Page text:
Don't get me wrong, it's far from a perfect system -- however, I do think it has some advantages over a system that basically demands that poorer students obtain loans at basically commercial rates of interest the repayment of which kicks in on simply completing your degree.

jaffa's picture

The same is true if you finished your studies a long time ago and never went back for continuing education credits or a new certification. Employers look for updated resumes when interviewing candidates for a position, so you may be at a disadvantage even if your old credentials are good enough. Thanks a lot.
landscape forum

Infinite QE's picture

Like Frank Zappa said:

`If you want to get laid, go to college. If you want an education, go the library.'

Yardstick of Civilization's picture

"You spent a hundred and fifty grand on an education you could have had for a dollar-fifty in late charges at the public library."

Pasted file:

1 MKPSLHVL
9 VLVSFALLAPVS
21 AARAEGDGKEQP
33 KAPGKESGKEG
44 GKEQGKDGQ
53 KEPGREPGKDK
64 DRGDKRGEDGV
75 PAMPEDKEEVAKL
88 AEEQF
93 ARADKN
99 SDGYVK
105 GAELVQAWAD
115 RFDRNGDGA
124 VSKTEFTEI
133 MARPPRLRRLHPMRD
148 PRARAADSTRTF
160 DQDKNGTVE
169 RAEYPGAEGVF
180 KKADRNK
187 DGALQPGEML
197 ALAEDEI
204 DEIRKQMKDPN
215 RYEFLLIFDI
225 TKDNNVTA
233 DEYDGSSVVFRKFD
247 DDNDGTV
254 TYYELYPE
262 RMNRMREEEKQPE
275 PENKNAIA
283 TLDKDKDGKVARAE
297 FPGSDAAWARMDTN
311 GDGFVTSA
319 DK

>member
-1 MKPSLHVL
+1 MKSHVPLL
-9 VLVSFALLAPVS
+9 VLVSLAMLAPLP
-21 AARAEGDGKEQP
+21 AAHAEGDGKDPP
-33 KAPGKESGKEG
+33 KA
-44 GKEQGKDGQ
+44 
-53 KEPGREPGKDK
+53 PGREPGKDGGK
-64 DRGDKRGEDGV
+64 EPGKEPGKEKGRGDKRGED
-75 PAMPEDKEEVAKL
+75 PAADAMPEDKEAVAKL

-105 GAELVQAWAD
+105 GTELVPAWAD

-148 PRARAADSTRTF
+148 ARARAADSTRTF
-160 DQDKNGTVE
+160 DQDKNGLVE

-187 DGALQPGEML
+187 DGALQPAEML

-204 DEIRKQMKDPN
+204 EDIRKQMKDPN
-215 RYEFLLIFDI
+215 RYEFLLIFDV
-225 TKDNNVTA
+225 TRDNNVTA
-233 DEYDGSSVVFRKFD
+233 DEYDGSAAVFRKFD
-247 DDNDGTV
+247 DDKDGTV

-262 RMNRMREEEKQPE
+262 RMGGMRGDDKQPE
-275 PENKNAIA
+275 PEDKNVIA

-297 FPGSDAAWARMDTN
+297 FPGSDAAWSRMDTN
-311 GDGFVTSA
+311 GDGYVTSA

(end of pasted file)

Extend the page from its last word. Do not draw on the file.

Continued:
~Matt Damon as Will Hunting~

Pool Shark's picture

And you won't be indoctrinated by propaganda-spewing, leftist professors... 

Version 7's picture

They are all so cheap aren't they?

SokPOTUS's picture

...the world needs ditch-diggers, too...

Version 7's picture

Had this world a majority of balanced, serious, ignorant people, it would go forward.

Azannoth's picture

.. and for every ditch digger there has to be a ditch filler in .. :)

centerline's picture

According to Keynesian economics as interpreted by today's geniuses.  LOL.

Id fight Gandhi's picture

Still need a degree for that now.

Much cheaper to save the debt or just go overseas.